"Underdog" opens with a glimpse of the cartoon hit of the 1960s, which is a dangerous proposition. Why give audiences a peek at what they once loved only to turn it into a live-action bastardization they couldn't possibly recognize?
A disgraced police beagle, Shoeshine (Voiced by Jason Lee) has been picked up by the evil Simon Bar Sinister (Peter Dinklage) for a special experiment using enhanced DNA on dogs. Managing to escape after being doused with a special potion, Shoeshine finds his way into the home of young Jack (Alex Neuberger), who enjoys the newfound company. Now blessed with super powers, Shoeshine becomes Underdog, looking to stop crime, woo Polly Purebred (Amy Adams), and thwart Sinister's new plans to rule the city.
"Underdog" comes from the limited-imagination school of "Garfield," taking an adored animated creation and turning it into a bizarre live-action situation where the purity of the source material is fogged up by the technology of the update. That said, "Underdog" is not nearly as painful as the lasagna-loving feline, but the senseless nature of the whole endeavor stinks up the film quickly. "Underdog" is one property that didn't need the CG overhaul.
Director Frederik Du Chau, who was last seen killing family entertainment with "Racing Stripes," shows much more filmmaking restraint with "Underdog." He's respectful to the source material to a certain point, making ample room for Underdog's feats of heroism. The picture is actually an origin tale, with the flying canine getting used to his powers for much of the picture, leaving the door wide open for a sequel that should take more advantage of what the "Underdog" world has to offer.
It's the performances that ruin the simplistic entertainment value of a dog fighting crime. As much as I adore Jason Lee, his raspy yapping never takes a rest during the whole damn film. The character provides a running commentary to best dumb down the plot for youngsters and to endlessly joke around. Apparently, the idea of a beagle in a red sweater fighting diminutive Peter Dinklage wasn't enough to power the laugh department, so we have our hero cracking wise about everyday dog problems like eating vomit or poop.
Speaking of Dinklage, he's the real horror story of "Underdog." Genetically unable to play camp, Dinklage embarrasses himself as Sinister, hoping to conjure an animated interpretation of cartoon evil, but stopping the movie cold with every wooden moment onscreen.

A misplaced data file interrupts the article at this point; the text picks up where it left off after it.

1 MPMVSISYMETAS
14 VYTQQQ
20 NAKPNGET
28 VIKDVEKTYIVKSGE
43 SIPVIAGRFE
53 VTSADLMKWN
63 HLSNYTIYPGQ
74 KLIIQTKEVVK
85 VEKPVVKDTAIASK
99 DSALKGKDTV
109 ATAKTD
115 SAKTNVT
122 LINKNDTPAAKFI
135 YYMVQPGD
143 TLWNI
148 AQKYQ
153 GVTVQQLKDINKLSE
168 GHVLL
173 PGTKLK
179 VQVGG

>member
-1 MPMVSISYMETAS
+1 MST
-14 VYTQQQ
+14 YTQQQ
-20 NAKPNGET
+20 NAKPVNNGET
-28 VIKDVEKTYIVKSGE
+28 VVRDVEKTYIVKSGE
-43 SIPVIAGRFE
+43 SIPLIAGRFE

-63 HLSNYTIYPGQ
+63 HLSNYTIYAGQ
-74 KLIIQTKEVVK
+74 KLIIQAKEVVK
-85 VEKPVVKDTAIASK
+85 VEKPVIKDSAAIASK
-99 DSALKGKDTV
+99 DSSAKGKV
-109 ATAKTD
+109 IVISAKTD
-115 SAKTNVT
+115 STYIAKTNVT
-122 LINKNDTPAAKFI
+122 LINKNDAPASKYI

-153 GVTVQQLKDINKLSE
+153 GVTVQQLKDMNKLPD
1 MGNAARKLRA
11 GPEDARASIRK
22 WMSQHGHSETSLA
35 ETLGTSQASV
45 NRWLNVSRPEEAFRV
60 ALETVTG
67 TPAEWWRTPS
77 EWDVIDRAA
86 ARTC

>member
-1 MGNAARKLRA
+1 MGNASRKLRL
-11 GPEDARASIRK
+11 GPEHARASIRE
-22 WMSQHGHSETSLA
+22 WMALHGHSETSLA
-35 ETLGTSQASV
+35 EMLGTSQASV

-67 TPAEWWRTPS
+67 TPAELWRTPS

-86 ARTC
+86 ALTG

Offered in anamorphic widescreen (2.35:1 aspect ratio) and full screen (1.33:1), the "Underdog" DVD does an impressive job keeping the cartoonish colors and assorted slapstick alive with a vigorous presentation. Colors and fleshtones are stable throughout, along with great special effect clarity.
The Dolby Digital 5.1 mix is an energetic one, taking great delight in the sensorial experience a flying dog offers. Dialogue is crisp, but the star of the show is obviously the sequences of canine heroism, and they give the surround channels a pleasant workout.
A tiny collection of deleted scenes (4 minutes) are assembled here, viewable with intros by a disheveled Du Chau (unshaved in stretched-out t-shirt). There's nothing revelatory here, just needless moments of exposition already covered in the final cut. However, there is entertainment value in watching Du Chau try to sell the excitement of these dispensable moments while looking as though he just spent all night eating Doritos and playing "Halo 3."
A blooper reel (2 minutes) is interesting not only for the chance to watch actors deal with unmotivated animal performers, but also to get a rare glimpse of Jason Lee and Amy Adams in the recording studio blowing lines. Very short, but fun.
"Sit. Stay. Act. Diary of a Dog Actor" (6 minutes) is a tense look at the life of an animal performer, narrated in character by Jason Lee. The featurette also looks at the history of Underdog and the making of the feature film. What's curious about this short infotainment piece is the ability to click an icon and "Dig Deeper" into the subject discussed. Typically, that sort of thing is reserved for longer documentaries.
A music video for "Underdog Raps" by Kyle Massey (3 minutes) is included here, providing further proof how much the Disney Channel is killing the musical taste of our youth.
"Safe Waif" (5 minutes) is the first episode of the original "Underdog" cartoon. I suppose its inclusion on the DVD was to provoke warm, nostalgic feelings for the character, but all it did was remind me how lackluster the film is.
No theatrical trailer is included, but "sneak peeks" are provided for "National Treasure: Book of Secrets," "The Game Plan," "101 Dalmatians: Platinum Edition," "The Aristocats: Special Edition," "Cinderella II: Special Edition," and "Snow Buddies."
Sticking to the basics of Underdog taking to the skies to save humanity, and the film isn't all that bad. Once back on the ground, the picture gets old quick. Like "Garfield," there's no reason for the film to exist at all, but if the producers get a crack at a sequel, let's hope they give the dog a bigger bone to chew on.